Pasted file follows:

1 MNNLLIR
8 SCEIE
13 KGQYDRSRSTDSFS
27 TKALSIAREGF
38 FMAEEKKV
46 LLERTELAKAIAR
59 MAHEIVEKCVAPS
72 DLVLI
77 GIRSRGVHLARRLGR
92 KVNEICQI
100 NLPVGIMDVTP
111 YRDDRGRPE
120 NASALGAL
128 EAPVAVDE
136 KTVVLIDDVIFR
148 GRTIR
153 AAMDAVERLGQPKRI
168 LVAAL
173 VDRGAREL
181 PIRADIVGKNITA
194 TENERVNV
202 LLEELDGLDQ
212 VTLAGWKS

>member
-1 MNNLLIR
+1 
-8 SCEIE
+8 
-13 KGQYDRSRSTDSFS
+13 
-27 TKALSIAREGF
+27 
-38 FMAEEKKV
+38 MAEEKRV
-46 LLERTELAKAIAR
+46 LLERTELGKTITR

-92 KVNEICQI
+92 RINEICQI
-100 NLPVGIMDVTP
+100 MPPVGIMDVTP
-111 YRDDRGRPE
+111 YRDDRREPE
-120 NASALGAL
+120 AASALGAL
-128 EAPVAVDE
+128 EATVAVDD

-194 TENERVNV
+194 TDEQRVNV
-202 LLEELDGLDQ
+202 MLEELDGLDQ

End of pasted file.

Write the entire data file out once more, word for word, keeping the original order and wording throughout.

1 MNNLLIR
8 SCEIE
13 KGQYDRSRSTDSFS
27 TKALSIAREGF
38 FMAEEKKV
46 LLERTELAKAIAR
59 MAHEIVEKCVAPS
72 DLVLI
77 GIRSRGVHLARRLGR
92 KVNEICQI
100 NLPVGIMDVTP
111 YRDDRGRPE
120 NASALGAL
128 EAPVAVDE
136 KTVVLIDDVIFR
148 GRTIR
153 AAMDAVERLGQPKRI
168 LVAAL
173 VDRGAREL
181 PIRADIVGKNITA
194 TENERVNV
202 LLEELDGLDQ
212 VTLAGWKS

>member
-1 MNNLLIR
+1 
-8 SCEIE
+8 
-13 KGQYDRSRSTDSFS
+13 
-27 TKALSIAREGF
+27 
-38 FMAEEKKV
+38 MAEEKRV
-46 LLERTELAKAIAR
+46 LLERTELGKTITR

-92 KVNEICQI
+92 RINEICQI
-100 NLPVGIMDVTP
+100 MPPVGIMDVTP
-111 YRDDRGRPE
+111 YRDDRREPE
-120 NASALGAL
+120 AASALGAL
-128 EAPVAVDE
+128 EATVAVDD

-194 TENERVNV
+194 TDEQRVNV
-202 LLEELDGLDQ
+202 MLEELDGLDQ